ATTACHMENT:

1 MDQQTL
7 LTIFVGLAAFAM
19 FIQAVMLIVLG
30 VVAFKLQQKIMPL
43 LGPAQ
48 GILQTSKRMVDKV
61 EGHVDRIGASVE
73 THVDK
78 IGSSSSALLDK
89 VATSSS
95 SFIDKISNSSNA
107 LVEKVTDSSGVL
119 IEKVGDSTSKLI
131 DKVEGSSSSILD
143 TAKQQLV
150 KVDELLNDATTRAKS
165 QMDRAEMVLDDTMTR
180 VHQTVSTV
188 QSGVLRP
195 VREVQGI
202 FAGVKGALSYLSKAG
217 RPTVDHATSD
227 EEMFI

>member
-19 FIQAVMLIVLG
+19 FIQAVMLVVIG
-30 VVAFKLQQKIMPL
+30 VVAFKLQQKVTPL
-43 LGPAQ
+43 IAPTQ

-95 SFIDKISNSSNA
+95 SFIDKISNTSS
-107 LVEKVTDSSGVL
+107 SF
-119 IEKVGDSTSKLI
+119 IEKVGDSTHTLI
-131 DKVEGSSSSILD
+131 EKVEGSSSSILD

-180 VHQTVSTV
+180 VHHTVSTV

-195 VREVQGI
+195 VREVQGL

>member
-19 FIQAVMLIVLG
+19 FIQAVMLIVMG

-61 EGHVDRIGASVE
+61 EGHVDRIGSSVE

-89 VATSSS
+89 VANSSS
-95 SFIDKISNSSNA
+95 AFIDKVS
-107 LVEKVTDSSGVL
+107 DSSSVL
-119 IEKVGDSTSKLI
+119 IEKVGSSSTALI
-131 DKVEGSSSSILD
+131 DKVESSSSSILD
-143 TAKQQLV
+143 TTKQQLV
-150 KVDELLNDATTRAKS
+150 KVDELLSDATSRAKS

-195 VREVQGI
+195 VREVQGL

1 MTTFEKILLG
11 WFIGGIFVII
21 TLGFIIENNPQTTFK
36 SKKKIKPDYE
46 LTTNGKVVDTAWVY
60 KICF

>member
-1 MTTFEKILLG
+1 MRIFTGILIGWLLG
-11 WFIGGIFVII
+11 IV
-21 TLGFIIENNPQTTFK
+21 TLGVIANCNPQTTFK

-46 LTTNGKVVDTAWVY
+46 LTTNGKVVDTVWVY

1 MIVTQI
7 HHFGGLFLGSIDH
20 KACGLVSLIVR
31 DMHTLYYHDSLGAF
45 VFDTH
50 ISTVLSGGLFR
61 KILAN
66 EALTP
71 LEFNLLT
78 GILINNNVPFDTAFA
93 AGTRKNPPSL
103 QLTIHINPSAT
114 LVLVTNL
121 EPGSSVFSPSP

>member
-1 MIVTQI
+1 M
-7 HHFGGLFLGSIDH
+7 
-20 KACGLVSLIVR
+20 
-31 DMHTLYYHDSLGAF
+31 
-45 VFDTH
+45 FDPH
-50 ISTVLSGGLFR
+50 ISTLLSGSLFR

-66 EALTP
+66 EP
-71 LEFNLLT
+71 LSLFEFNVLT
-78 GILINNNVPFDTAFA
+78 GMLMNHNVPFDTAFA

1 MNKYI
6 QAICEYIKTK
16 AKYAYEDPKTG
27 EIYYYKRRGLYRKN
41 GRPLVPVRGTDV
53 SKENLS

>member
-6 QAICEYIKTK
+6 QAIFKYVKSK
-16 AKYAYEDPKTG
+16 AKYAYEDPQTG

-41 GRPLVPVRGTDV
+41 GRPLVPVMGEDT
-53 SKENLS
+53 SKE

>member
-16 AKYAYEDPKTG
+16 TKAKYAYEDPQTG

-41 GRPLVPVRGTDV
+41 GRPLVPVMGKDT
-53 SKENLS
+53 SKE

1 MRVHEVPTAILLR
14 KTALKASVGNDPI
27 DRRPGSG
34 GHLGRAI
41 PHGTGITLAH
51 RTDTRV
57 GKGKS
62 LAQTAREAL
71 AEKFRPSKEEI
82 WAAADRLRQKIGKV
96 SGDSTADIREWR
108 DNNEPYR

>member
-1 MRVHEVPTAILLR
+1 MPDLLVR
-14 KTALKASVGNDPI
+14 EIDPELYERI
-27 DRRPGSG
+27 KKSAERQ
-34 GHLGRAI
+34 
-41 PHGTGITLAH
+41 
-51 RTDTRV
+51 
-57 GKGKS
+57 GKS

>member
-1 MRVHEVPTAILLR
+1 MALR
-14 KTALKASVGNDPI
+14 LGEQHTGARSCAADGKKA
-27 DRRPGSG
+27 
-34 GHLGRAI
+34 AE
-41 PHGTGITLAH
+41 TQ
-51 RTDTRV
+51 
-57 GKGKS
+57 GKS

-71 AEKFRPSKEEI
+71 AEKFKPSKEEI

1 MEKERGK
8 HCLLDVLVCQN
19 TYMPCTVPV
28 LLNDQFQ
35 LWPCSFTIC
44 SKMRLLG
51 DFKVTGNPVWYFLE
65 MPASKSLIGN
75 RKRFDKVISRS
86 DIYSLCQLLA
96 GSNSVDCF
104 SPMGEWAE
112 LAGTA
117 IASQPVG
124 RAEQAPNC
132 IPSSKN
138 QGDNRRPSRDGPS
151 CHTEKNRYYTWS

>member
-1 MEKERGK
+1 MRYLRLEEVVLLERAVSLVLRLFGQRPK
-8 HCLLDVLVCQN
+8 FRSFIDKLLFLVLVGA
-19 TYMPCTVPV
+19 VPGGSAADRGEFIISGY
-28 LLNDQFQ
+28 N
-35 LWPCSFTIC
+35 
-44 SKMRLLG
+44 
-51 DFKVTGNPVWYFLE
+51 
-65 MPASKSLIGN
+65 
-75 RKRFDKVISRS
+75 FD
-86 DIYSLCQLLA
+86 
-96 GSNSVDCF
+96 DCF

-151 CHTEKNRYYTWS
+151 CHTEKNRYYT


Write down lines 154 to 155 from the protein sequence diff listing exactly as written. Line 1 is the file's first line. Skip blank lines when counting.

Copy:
+34 
-41 PHGTGITLAH